Greater fairy armadillo
One species of greater fairy armadillo (C. retusus) is recognized. The greater fairy armadillo was previously considered to be closely related to the pink fairy armadillo (Chlamyphorus truncatus) but more recent evidence has shown it deserves its own genus.
Greater Fairy Armadillo
Chaco region of western and central Bolivia, Paraguay, and extreme northern Argentina.
- Size and Weight:
Head and body length: 140 — 175 mm (5.5 — 6.9 in).
Tail length: 35 mm (1.4 in).
C. retusus is larger than the lesser or pink fairy armadillo (Chlamyphorus truncatus). The shell plates are whitish or yellowish brown. Body hair is whitish and wooly. C. retusus resembles C. truncatus except the shell is securely attached to the body along its entire length, and the tail is rounded and partly covered with plates.
The greater fairy armadillo inhabits dry grasslands and sandy plains with thorn bushes and cactus.
C. retusus is not as rapid a burrower as C. truncatus; it probably presses body close to ground rather than burrowing if it is threatened. C. retusus has been reported to emit cries similar to those of human infants. C. retusus feeds primarily on ants and ant larvae; they are also known to eat worms, snails, roots and other plant material.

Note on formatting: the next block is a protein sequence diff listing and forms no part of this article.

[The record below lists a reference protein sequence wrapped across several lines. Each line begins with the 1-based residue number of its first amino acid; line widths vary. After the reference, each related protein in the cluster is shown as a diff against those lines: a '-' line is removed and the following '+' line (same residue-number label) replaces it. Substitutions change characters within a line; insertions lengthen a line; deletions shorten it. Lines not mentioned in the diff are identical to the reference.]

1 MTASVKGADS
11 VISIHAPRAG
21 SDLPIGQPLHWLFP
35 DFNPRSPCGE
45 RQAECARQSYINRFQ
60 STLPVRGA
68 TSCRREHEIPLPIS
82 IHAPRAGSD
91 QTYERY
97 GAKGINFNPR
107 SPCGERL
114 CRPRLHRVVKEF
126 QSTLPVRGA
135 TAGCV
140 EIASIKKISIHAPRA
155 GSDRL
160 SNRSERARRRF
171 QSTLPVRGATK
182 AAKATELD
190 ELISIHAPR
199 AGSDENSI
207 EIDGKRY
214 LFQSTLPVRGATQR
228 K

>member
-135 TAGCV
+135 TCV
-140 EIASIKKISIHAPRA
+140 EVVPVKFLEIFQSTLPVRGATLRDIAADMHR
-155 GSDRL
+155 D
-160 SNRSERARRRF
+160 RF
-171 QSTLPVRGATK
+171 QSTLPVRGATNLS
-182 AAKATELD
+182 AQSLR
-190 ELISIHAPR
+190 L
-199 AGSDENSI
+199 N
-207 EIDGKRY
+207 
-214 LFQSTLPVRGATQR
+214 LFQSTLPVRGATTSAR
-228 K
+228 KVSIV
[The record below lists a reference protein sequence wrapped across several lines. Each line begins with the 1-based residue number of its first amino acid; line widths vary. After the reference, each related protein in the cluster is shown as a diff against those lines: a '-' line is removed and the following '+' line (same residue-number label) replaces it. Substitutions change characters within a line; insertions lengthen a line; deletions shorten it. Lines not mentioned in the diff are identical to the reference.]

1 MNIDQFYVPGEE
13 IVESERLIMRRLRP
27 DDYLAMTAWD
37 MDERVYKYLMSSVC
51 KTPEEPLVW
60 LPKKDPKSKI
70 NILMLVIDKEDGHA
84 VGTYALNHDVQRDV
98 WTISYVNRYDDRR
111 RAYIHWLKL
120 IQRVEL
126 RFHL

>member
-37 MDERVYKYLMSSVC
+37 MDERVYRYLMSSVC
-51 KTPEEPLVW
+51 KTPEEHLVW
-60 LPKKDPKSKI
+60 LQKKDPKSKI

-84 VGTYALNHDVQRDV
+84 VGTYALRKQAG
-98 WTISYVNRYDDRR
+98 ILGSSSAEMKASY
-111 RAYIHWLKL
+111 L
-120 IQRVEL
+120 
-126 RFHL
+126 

C. retusus does not do well in captivity. C. retusus is listed by the IUCN as vulnerable due to habitat loss and predation by domestic dogs.
I do not currently have a photograph of C. retusus on this website. Terrambiente.org has an image of C. retusus, as well as several other armadillo images. (Note: Terrambiente website is in Italian.)
- Greater fairy armadillo photo from the Terrambiente.org website
Do you have a picture of C. retusus that you would like to donate to this site? Please see the Armadillos Wanted page to see how you can help.
Nowak, R.M. 1999. Walker’s Mammals of the World, 6th edition. Johns Hopkins University Press, Baltimore, MD. 158-168.
IUCN: International Union for Conservation of Nature and Natural Resources
USDI: United States Department of the Interior
CITES: Convention on International Trade in Endangered Species of Wild Fauna and Flora